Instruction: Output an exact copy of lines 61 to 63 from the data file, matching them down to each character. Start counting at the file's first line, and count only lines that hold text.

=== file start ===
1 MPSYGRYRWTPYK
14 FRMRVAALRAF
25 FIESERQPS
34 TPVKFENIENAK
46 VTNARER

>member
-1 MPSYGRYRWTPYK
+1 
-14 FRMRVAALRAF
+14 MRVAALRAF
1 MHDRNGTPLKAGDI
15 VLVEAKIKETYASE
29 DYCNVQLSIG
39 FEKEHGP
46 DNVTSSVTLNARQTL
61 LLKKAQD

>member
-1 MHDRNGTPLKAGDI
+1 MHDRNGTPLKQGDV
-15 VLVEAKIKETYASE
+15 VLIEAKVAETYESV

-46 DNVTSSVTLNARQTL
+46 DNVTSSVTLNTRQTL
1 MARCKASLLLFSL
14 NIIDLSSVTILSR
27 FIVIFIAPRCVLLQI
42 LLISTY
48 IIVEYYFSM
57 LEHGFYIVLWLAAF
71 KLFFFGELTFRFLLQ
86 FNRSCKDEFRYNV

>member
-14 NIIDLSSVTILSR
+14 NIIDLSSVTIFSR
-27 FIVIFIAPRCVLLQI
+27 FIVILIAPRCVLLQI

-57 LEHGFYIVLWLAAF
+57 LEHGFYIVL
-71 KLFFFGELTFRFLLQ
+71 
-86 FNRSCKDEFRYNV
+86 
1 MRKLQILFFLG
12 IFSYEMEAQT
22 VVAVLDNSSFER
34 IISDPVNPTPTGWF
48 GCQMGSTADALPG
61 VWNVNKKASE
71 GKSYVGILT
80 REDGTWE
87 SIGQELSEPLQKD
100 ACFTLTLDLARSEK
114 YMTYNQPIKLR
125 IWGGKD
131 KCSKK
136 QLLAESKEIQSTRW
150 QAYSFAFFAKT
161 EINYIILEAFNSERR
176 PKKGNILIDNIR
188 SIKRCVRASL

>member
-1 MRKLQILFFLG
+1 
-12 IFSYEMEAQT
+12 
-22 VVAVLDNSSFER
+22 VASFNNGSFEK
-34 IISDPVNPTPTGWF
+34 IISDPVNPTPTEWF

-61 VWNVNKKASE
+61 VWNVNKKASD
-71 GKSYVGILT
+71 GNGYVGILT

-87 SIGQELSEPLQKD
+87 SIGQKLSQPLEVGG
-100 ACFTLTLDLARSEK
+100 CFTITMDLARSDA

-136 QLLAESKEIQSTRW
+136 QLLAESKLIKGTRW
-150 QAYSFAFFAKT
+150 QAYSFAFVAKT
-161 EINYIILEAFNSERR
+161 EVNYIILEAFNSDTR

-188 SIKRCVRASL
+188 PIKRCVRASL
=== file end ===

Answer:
>member
-1 MRKLQILFFLG
+1 